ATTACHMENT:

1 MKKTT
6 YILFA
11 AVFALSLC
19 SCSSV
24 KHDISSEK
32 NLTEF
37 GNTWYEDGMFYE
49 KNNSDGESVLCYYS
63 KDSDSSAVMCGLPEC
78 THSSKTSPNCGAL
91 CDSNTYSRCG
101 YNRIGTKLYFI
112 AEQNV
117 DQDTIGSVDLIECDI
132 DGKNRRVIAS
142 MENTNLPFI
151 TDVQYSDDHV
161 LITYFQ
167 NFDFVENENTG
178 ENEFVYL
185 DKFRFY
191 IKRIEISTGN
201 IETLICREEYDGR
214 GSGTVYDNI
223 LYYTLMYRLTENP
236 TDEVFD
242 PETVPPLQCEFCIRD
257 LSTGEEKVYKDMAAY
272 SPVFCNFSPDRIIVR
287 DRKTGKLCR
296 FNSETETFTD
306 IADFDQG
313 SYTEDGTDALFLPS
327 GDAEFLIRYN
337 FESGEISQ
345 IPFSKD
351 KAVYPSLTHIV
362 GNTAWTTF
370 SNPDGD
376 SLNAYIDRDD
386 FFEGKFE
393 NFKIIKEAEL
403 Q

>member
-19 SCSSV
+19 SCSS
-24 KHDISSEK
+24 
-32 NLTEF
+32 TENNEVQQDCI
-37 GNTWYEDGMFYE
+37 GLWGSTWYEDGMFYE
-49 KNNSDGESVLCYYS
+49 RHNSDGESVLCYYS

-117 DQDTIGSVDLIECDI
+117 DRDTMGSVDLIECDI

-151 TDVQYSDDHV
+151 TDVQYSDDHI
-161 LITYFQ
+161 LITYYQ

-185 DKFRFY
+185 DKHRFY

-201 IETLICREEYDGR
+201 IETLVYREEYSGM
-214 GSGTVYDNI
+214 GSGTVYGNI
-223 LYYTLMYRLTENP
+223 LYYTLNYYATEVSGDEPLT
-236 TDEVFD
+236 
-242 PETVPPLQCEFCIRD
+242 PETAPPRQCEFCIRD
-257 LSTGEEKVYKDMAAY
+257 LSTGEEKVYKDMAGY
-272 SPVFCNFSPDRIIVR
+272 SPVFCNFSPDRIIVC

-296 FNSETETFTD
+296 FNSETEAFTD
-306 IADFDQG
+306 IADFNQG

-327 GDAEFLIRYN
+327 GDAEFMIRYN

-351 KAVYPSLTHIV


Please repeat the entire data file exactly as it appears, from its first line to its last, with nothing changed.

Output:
1 MKKTT
6 YILFA
11 AVFALSLC
19 SCSSV
24 KHDISSEK
32 NLTEF
37 GNTWYEDGMFYE
49 KNNSDGESVLCYYS
63 KDSDSSAVMCGLPEC
78 THSSKTSPNCGAL
91 CDSNTYSRCG
101 YNRIGTKLYFI
112 AEQNV
117 DQDTIGSVDLIECDI
132 DGKNRRVIAS
142 MENTNLPFI
151 TDVQYSDDHV
161 LITYFQ
167 NFDFVENENTG
178 ENEFVYL
185 DKFRFY
191 IKRIEISTGN
201 IETLICREEYDGR
214 GSGTVYDNI
223 LYYTLMYRLTENP
236 TDEVFD
242 PETVPPLQCEFCIRD
257 LSTGEEKVYKDMAAY
272 SPVFCNFSPDRIIVR
287 DRKTGKLCR
296 FNSETETFTD
306 IADFDQG
313 SYTEDGTDALFLPS
327 GDAEFLIRYN
337 FESGEISQ
345 IPFSKD
351 KAVYPSLTHIV
362 GNTAWTTF
370 SNPDGD
376 SLNAYIDRDD
386 FFEGKFE
393 NFKIIKEAEL
403 Q

>member
-19 SCSSV
+19 SCSS
-24 KHDISSEK
+24 
-32 NLTEF
+32 TENNEVQQDCI
-37 GNTWYEDGMFYE
+37 GLWGSTWYEDGMFYE
-49 KNNSDGESVLCYYS
+49 RHNSDGESVLCYYS

-117 DQDTIGSVDLIECDI
+117 DRDTMGSVDLIECDI

-151 TDVQYSDDHV
+151 TDVQYSDDHI
-161 LITYFQ
+161 LITYYQ

-185 DKFRFY
+185 DKHRFY

-201 IETLICREEYDGR
+201 IETLVYREEYSGM
-214 GSGTVYDNI
+214 GSGTVYGNI
-223 LYYTLMYRLTENP
+223 LYYTLNYYATEVSGDEPLT
-236 TDEVFD
+236 
-242 PETVPPLQCEFCIRD
+242 PETAPPRQCEFCIRD
-257 LSTGEEKVYKDMAAY
+257 LSTGEEKVYKDMAGY
-272 SPVFCNFSPDRIIVR
+272 SPVFCNFSPDRIIVC

-296 FNSETETFTD
+296 FNSETEAFTD
-306 IADFDQG
+306 IADFNQG

-327 GDAEFLIRYN
+327 GDAEFMIRYN

-351 KAVYPSLTHIV